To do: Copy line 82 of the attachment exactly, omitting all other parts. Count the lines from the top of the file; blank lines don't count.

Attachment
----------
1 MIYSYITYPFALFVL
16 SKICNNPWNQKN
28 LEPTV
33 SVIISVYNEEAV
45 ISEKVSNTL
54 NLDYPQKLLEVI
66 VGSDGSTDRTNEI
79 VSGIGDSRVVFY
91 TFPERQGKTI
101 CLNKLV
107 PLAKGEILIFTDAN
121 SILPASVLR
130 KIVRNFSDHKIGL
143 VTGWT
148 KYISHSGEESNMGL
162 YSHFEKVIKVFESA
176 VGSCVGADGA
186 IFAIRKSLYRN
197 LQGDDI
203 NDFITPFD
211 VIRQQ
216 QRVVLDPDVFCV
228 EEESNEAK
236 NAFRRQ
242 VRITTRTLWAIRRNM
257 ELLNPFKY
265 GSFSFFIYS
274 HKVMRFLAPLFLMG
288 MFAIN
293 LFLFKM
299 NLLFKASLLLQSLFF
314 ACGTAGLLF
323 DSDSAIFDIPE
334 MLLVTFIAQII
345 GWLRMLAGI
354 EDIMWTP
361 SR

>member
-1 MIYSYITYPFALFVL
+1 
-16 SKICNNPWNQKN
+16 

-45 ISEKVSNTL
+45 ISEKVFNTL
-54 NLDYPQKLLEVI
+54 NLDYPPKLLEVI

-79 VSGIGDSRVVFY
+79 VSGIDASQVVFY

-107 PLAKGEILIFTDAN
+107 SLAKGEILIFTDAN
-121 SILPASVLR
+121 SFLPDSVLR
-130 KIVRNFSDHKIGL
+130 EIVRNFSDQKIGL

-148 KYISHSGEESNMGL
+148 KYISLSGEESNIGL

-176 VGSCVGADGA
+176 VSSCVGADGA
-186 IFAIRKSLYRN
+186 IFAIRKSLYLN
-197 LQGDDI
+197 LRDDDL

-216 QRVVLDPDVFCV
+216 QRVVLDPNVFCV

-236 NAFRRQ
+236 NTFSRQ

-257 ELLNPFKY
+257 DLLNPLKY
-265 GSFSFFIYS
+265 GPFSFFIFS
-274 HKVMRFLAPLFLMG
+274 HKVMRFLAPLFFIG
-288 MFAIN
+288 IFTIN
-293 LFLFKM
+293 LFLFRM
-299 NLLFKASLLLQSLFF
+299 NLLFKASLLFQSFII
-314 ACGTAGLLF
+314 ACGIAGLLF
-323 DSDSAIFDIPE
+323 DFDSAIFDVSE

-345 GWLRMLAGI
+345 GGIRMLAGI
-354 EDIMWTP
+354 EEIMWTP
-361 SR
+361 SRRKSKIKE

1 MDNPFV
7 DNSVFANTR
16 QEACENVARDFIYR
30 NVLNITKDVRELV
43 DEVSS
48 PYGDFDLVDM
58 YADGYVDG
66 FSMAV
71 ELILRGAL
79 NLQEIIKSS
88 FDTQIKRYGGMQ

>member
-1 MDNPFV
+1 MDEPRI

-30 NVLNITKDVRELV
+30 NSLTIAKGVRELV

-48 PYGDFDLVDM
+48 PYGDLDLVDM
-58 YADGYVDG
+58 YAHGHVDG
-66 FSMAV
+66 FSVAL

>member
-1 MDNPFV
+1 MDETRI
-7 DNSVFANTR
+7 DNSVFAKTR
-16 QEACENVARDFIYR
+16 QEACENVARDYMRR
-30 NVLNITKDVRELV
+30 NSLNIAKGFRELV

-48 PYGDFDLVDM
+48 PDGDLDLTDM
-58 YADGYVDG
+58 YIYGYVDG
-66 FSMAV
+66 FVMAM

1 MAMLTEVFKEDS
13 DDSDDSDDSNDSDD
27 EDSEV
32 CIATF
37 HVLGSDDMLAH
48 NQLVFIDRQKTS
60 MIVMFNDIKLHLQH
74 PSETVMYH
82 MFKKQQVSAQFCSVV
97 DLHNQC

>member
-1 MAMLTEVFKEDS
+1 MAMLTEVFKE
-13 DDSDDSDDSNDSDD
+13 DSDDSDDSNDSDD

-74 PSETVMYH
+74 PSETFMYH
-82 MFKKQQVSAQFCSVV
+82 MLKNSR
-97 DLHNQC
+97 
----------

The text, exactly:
+323 DFDSAIFDVSE